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article imageCan technology affect the memories of children?

By Tim Sandle     Jan 26, 2019 in Science
Is the way we remember in the era of technology changing? What is the importance of tangible vs. digital memories? And does this affect children more than adults? These research questions have recently been explored.
Children are high users of technology, growing up in an era where looking at a screen is a normal and regular activity. This raises several concerns. A recent study by The Royal College of Paediatrics and Child Health, reveals how screen time can negatively impact on children’s sleep and is linked to a less healthy diet and a sedentary lifestyle.
This represented the first expert UK guidance aimed at helping parents prevent smartphones and console use becoming harmful, and it came with the recommendation that children should switch off screens an hour before bedtime.
There is some contrasting research, from the University of Oxford (covered by Digital Journal) that suggests that children are not, in general, being adversely affected by the use of digital devices.
The use of screens by children has led to another interesting area of research inquiry: memory. This has been the subject of an inquiry, requested by Rajapack UK (a packaging company) and led by research professor, Andrew Hoskins, Tony Ortega, Clinical Psychologist, and Lorna Cordwell, who is a therapist. The study has not been peer reviewed.
The researchers have found that the digital revolution is transforming the way we remember and what we forget. The research also indicates that recording our memories (such as by camera or by video) is becoming more important than enjoying the event itself. However, our five senses remain the key triggers for emotional memories.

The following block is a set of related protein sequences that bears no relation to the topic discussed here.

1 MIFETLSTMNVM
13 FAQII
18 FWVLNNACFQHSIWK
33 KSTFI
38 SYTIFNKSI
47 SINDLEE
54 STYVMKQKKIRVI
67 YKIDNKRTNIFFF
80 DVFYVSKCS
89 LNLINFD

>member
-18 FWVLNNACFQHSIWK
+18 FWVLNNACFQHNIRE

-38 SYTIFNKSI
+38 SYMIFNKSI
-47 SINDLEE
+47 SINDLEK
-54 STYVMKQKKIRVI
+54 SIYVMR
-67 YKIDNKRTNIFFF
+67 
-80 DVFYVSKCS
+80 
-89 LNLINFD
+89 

As societies increasingly embrace digitalisation, memory and the way that people remember has led to an important consideration: is there still value in keeping tangible memories?
This question is framed in the context of technology providing people with unlimited opportunities for storage. However, do we still need tactile objects like memory boxes or as these simply a nostalgic way to look into the past?
The researchers have looked into the ways that we remember and to the role tangible memories play in our lives. The research shows that tactile memories provide a strong connection to our past, allowing people to access all our five senses and triggering vibrant and vivid memories in the process.
Furthermore, the researchers found that tangible memories have a benefit on intergenerational relationships. “It’s almost like giving a tradition to the younger generation”, according to Dr. Tony Ortega.
However, we are also experiencing changes, especially with the younger generation. It would appear that technology has re-engineered memory, with digital technology opening up more avenues for people to store and access memories and to access these with immediacy. According to Andrew Hoskins this “both imprisons and liberates active human remembering and forgetting”.
However, a consequence of this, the researchers find, is that technology plays such a crucial part in the process of making memories that people are no longer just reliant on media for memory but are now dependent on it.
Here Hoskins notes: “The act of recording has become more urgent than seeing that which is being recorded.” Smartphone technology has created a compulsion to record and filter all aspects of our everyday lives: “The present is literally being screened out by the digital as the default way of seeing the world... The unrecorded areas of our lives are shrinking fast.”
Hoskins expands on these themes in his book “Digital Memory Studies: Media Pasts in Transition”. The book focuses on the paradox of digital media, networks and archives helping us to reimagine and revitalize individual, social and cultural memory, but also helping to ensnare memory, bringing it under new forms of control.
This change to perception and memory emphasizes that tactile and tangible memories still need to play a role with how people recall things that are important to them. It’s still a good idea to keep that memory box.
More about Memory, Psychology, Digital Age, Children
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